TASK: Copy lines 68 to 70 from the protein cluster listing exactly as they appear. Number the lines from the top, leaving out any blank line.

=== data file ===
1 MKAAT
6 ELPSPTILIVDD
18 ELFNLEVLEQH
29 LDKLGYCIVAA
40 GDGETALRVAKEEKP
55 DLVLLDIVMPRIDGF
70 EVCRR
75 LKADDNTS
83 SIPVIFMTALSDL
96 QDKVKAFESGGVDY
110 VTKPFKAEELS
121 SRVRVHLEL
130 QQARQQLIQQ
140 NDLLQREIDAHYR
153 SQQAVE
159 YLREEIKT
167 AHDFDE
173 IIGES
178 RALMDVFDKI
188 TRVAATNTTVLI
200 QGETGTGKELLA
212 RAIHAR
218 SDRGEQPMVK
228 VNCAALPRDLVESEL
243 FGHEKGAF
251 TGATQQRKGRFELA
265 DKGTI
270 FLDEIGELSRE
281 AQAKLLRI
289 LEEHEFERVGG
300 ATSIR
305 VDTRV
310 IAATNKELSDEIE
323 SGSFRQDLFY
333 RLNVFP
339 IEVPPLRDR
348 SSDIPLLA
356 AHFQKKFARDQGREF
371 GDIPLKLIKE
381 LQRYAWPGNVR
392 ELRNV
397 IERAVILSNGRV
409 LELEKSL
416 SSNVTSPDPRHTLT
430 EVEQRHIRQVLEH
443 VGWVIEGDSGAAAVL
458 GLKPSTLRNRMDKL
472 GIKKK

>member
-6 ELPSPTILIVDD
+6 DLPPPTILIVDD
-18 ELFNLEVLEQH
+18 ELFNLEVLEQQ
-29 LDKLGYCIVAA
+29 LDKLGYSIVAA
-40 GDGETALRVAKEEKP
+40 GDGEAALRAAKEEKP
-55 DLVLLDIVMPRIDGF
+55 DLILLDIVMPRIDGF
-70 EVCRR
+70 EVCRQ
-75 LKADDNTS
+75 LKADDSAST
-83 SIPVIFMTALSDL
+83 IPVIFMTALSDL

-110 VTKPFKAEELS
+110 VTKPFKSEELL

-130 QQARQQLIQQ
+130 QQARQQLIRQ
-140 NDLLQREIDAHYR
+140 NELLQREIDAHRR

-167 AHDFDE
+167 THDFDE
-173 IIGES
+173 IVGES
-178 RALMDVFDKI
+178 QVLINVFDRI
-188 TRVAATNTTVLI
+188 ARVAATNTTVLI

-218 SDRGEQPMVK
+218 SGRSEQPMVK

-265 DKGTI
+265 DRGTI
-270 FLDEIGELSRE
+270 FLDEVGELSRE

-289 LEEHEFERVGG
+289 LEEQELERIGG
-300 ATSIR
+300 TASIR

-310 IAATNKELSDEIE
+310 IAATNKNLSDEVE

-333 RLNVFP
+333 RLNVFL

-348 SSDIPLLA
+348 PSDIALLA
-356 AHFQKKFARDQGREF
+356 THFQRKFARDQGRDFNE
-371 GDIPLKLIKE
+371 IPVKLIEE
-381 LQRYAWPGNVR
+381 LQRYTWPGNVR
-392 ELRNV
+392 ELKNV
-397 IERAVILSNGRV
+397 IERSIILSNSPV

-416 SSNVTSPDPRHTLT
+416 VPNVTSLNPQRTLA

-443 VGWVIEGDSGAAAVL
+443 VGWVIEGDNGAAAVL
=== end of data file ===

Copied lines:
-130 QQARQQLIQQ
+130 QQARQQLIRQ
-140 NDLLQREIDAHYR